Helicobacter pylori eradication: Sequential therapy and Lactobacillus reuteri supplementation.
World J Gastroenterol. 2012 Nov 21 ;18(43):6250-4. PMID: 23180945
Cesare Efrati, Giorgia Nicolini, Claudio Cannaviello, Nicole Piazza O'Sed, Department of Gastroenterology and Digestive Endoscopy, Israelitic Hospital, 00148 Rome, Italy.
AIM: To evaluate the role of sequential therapy and Lactobacillus reuteri (L. reuteri) supplementation, in the eradication treatment of Helicobacter pylori (H. pylori).
METHODS: H. pylori infection was diagnosed in 90 adult dyspeptic patients. Patients were excluded if previously treated for H. pylori infection or if they were taking a proton pump inhibitor (PPI), H2-receptor antagonist or antibiotics. Patients were assigned to receive one of the following therapies: (1) 7-d triple therapy (PPI plus clarithromycin and amoxicillin or metronidazole) plus L. reuteri supplementation during antibiotic treatment; (2) 7-d triple therapy plus L. reuteri supplementation after antibiotic treatment; (3) sequential regimen (5-d PPI plus amoxicillin therapy followed by a 5-d PPI, clarithromycin and tinidazole) plus L. reuteri supplementation during antibiotic treatment; and (4) sequential regimen plus L. reuteri supplementation after antibiotic treatment. Successful eradication therapy was defined as a negative urea breath test at least 4 wk following treatment.
RESULTS: Ninety adult dyspeptic patients were enrolled, and 83 (30 male, 53 female; mean age 57± 13 years) completed the study. Nineteen patients were administered a 7-d triple treatment: 11 with L. reuteri supplementation during and 8 after therapy. Sixty-four patients were administered a sequential regimen: 32 with L. reuteri supplementation during and 32 after therapy. The eradication rate was significantly higher in the sequential group compared with the 7-d triple regimen (88% vs 63%, P = 0.01). No difference was found between two types of PPI. No difference in eradication rates was observed between patients submitted to L. reuteri supplementation during or after antibiotic treatment. Compliance with therapy was excellent in all patients. No difference in adverse effects was observed between the different antibiotic treatments and between patients submitted to L. reuteri supplementation during and after antibiotic treatment. There was a low incidence of adverse effects in all groups of patients with sequential therapy, probably due to the presence of the L. reuteri supplementation.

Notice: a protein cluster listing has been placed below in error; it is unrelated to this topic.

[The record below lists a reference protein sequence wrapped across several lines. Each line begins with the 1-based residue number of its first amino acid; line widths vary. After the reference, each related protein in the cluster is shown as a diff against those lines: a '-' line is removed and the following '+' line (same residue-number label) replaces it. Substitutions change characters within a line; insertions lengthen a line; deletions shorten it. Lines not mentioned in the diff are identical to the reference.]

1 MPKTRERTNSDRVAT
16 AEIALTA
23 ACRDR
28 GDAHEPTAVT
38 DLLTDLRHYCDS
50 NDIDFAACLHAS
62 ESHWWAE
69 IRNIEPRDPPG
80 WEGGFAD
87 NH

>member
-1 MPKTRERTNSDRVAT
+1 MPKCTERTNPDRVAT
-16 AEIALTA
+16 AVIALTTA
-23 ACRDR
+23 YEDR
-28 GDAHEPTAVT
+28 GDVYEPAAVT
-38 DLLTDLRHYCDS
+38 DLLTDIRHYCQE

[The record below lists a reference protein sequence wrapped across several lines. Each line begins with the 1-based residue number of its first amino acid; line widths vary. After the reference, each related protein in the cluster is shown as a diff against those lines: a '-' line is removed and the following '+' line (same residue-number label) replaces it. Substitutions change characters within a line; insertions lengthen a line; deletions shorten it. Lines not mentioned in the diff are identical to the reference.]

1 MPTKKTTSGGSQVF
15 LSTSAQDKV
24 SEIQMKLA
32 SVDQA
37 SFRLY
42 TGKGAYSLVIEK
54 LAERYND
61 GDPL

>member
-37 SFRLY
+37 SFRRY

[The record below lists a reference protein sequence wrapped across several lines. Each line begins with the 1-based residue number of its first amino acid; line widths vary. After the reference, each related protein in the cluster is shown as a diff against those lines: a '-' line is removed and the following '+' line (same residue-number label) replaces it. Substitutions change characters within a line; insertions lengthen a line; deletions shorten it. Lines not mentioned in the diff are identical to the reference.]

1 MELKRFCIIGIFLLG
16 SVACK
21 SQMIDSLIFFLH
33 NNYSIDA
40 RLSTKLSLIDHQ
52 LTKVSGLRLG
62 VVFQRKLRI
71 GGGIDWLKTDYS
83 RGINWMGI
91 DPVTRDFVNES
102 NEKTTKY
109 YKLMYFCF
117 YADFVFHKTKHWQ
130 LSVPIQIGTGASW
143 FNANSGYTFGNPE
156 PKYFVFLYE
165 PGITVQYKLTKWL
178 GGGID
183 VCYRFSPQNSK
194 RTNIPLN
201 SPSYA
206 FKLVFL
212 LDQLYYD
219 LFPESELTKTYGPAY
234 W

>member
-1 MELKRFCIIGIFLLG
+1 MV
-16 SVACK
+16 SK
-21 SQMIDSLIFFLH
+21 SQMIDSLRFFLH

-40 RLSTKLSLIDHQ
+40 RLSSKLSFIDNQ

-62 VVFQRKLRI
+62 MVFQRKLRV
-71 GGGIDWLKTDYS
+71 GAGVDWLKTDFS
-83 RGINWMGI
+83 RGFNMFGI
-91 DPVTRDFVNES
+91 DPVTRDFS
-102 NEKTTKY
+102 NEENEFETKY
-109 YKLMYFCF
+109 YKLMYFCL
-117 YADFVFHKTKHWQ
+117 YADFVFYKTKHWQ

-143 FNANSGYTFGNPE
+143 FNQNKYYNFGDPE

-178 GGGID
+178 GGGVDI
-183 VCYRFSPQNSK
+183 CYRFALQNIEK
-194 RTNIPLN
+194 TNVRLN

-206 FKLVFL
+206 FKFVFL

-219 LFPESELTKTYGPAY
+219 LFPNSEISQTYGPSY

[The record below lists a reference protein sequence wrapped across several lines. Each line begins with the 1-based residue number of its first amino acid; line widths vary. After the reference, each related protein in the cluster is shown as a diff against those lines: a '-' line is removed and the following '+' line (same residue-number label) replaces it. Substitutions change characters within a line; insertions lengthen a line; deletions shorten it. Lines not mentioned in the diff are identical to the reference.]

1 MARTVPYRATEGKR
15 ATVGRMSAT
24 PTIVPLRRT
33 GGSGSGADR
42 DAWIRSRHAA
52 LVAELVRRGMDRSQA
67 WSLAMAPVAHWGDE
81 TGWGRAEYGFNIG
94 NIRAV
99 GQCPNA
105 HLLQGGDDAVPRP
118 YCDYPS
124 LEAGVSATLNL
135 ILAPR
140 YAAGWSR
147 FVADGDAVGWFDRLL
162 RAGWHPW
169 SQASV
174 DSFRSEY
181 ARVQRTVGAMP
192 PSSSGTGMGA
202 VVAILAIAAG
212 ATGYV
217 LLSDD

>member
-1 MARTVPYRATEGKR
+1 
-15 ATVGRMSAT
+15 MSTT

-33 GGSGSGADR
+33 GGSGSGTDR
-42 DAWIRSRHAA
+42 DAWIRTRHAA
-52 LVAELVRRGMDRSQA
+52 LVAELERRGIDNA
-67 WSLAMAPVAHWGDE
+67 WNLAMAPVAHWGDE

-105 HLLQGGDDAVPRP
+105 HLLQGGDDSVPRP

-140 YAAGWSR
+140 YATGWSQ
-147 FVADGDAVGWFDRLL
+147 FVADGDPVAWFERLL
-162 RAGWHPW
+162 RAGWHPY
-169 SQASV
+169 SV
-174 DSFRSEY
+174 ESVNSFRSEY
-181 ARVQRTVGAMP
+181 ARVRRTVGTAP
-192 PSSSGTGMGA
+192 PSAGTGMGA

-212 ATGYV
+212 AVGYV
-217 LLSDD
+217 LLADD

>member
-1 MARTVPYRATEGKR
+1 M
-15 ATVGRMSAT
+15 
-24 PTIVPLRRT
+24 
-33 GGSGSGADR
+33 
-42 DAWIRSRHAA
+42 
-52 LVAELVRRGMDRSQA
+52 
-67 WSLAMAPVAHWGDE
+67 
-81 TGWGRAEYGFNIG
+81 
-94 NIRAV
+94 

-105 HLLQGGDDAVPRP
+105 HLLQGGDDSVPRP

CONCLUSION: The sequential treatment regimen achieved a significantly higher eradication rate of H. pylori compared with standard 7-d regimen. L. reuteri supplementation could reduce the frequency and the intensity of antibiotic-associated side-effects.